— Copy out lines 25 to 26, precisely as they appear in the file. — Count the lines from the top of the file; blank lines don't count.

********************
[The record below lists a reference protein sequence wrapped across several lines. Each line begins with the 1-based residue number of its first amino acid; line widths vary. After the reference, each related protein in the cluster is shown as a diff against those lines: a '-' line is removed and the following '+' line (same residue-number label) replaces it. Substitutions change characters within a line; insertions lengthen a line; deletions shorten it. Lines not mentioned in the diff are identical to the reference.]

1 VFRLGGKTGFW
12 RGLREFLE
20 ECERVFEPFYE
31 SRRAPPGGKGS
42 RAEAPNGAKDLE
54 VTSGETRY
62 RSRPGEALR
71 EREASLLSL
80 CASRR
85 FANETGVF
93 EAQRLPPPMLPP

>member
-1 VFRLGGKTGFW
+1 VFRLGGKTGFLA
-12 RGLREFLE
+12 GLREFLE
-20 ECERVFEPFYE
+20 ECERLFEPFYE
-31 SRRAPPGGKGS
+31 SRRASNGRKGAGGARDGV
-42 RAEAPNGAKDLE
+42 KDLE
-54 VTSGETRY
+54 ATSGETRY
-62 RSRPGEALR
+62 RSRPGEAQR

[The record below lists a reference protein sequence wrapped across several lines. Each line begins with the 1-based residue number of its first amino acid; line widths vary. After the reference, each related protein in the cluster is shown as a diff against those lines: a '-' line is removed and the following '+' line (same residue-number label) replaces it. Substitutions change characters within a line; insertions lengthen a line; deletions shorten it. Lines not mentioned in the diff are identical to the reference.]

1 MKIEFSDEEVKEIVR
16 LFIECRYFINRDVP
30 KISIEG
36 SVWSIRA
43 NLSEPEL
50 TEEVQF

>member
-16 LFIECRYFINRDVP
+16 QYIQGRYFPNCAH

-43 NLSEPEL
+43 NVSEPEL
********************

+54 ATSGETRY
-62 RSRPGEALR